All You Need to Know About Roof Vents

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Until the early to mid-20th century, there was no documented need for roof ventilation. Organizations like Forest Products Laboratory and the American Society of Heating, Refrigerating & Air-Conditioning Engineers realized that condensation issues could cause poor roof ventilation. 

Whether you are building a new house or renovating your old one, you need to identify the kind of roof vents to install that allow good ventilation in your attic. To avoid roof vent problems like uncomfortable indoor temperatures, moisture buildup, damp attic, damage to shingles and roofing materials, ensure that you repair everything from small leaks to missing shingles  according to Roofing Installation Services | Roof Plus experts. 

Read on to see all you need to know about roof ventilation.  

Why You Need Roof Vents

Here is an experiment you can try, get into your attic on a hot day and feel the temperature up there; hence one of the needs to have roof ventilation. Roof vents help to keep the attic cool during the warm months. 

Heat in the attic may cause problems like mold, rot, and many other repairs homeowners deal with due to poorly ventilated roofs. An increase in air flow and lowering the temperature in the attic prevent damage, decay, and mold, among many other problems. 

Adding vents also translates to lower bills since there is proper air circulation. Since the cooling and heating elements do not work so hard for long, it consumes less energy hence lower bills.

Roof ventilators prevent damaging your shingles. High temperature in the attic due to improper roof ventilation is a potential threat to your shingles even before they show signs of damage.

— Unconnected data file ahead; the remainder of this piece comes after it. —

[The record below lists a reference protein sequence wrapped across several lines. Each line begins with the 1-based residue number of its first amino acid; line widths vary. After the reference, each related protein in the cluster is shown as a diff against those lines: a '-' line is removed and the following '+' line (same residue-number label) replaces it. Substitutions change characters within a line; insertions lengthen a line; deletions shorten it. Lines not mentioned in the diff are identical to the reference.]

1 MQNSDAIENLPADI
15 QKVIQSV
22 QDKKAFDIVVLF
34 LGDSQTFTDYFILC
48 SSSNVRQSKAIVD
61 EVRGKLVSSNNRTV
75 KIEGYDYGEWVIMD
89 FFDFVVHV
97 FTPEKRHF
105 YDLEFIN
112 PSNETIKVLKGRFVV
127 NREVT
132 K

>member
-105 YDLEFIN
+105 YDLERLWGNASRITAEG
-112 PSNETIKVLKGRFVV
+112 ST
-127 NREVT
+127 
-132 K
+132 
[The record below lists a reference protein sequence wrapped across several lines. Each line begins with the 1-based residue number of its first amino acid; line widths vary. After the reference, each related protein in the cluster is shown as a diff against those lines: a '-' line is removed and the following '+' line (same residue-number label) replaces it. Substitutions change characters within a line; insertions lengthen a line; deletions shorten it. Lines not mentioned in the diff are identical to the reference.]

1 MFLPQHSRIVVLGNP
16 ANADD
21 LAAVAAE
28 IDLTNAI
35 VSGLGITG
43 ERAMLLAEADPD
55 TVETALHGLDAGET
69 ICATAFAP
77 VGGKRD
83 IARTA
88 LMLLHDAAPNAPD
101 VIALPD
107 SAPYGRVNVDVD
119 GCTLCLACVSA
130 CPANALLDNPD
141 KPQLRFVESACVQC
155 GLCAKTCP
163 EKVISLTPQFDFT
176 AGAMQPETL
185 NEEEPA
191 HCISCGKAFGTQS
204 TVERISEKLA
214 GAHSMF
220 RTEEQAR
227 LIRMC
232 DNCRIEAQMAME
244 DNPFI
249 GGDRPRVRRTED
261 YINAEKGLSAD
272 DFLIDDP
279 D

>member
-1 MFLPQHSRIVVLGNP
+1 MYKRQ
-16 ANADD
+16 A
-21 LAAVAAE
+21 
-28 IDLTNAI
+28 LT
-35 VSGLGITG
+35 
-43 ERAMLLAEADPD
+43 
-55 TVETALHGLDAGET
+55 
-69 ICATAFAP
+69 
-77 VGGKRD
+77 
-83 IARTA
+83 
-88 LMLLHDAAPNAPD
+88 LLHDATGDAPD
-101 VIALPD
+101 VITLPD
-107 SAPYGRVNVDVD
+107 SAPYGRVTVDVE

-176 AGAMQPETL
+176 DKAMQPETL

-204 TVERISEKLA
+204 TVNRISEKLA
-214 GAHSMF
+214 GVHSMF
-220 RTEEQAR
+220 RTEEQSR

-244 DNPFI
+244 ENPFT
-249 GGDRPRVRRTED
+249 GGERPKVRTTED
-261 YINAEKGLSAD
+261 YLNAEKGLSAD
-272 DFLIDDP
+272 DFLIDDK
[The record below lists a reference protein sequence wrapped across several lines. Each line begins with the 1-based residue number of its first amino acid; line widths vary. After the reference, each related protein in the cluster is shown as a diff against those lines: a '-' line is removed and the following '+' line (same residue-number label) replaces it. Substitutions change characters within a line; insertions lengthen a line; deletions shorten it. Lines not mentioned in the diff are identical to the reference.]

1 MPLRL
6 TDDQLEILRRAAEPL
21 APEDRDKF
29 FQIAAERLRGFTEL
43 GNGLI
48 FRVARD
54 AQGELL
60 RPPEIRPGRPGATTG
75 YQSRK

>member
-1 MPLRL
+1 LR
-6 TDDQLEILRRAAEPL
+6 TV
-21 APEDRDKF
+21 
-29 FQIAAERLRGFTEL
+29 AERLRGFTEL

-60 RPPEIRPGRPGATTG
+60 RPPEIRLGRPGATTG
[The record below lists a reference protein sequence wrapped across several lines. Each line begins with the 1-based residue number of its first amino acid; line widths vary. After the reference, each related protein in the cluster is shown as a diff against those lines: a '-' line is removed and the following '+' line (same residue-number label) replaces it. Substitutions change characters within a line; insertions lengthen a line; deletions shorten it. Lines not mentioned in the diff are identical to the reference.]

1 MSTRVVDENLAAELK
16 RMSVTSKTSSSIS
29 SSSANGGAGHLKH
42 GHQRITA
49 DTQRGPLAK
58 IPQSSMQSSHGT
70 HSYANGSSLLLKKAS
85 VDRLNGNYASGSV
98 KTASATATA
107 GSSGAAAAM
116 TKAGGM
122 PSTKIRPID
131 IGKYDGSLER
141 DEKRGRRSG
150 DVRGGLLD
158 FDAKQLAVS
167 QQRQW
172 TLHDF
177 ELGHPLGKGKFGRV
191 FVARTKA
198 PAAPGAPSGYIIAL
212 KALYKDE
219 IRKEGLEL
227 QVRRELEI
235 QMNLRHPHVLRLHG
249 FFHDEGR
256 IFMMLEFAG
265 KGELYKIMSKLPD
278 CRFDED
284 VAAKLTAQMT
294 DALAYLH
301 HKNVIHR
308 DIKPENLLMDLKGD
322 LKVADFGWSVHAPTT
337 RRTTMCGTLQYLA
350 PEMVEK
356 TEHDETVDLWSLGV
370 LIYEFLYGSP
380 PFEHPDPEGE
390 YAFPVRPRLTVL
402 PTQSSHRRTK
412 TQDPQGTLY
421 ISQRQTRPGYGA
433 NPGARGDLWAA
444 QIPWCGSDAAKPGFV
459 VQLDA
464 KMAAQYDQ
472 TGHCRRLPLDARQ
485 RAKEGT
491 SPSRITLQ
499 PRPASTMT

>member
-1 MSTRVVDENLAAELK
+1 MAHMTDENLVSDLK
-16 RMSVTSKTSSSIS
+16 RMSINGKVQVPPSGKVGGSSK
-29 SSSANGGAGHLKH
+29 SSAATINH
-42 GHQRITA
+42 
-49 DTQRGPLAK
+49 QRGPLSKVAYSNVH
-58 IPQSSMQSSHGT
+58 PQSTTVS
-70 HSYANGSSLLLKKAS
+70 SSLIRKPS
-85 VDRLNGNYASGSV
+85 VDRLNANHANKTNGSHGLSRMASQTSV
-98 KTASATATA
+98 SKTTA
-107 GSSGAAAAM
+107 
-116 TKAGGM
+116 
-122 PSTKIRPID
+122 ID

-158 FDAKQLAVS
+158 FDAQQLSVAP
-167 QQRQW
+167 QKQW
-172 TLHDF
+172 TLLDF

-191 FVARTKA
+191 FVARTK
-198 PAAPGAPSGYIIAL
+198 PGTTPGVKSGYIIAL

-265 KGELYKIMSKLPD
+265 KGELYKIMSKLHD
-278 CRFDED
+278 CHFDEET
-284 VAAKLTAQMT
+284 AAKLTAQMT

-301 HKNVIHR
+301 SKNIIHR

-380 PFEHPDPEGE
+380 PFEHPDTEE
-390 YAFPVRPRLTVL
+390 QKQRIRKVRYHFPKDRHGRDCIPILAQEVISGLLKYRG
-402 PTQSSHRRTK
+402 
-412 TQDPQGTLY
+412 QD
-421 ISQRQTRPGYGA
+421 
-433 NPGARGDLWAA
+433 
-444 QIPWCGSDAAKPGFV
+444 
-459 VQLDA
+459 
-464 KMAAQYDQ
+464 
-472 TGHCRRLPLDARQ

Lack of proper airflow increases moisture in the attic, which in excess damages almost every part of your roof. Attics with proper vents prevent mold growth as humidity is expelled. 

Different Kinds of Roof Vents

Wind Turbines: Also known as whirlybirds because of their spinning with the wind, this is a classic roof vent that has existed in most homes for a long time. Wind turbines draw the moisture and hot air out of your attic as they spin.

Box Vents: This vent creates a hole where the rising hot air and moisture can leave. Box vents use natural convection since they do not have a motor or wind power. 

Cupola Vents: Some people opt to display cupola vents as they are prettier than functional. For functionality, you must pair the cupola vents with others for proper ventilation

Ridge Vents: Unlike other roof vents, these are hardly noticeable as they are placed on the horizontal ridge of the roof. According to most roofers, this is the most efficient roofing vent. 

Soffit Vents: Though these vents are not on the roof, they are adequate for attic ventilation as Soffit vents are located along the soffit and allow plenty of air into the attic. Since soffit vents sit at the roof’s lowest point, you must pair them with another vent for hot air escape.    

Number of Vents to Install

As a general rule, for every 300 square feet of ceiling space, you need a square foot vent with a roof with a vapor barrier. Simply put, the ratio is 1:300. You can also opt to have one square foot of roof vent per 150 square meters, or 1: 150. 

Roof vents are evenly split, half dedicated to air exhaust and the other to intake air. Therefore, a home with a 2,400-square-foot moisture barrier needs 8 square feet of the roof vent. 

Conclusion

Roof vents do not come with a one size fits all design. Every roof needs a different plan since every home is different. Bring an expert on board for proper advice on the best style, size, and cost. 

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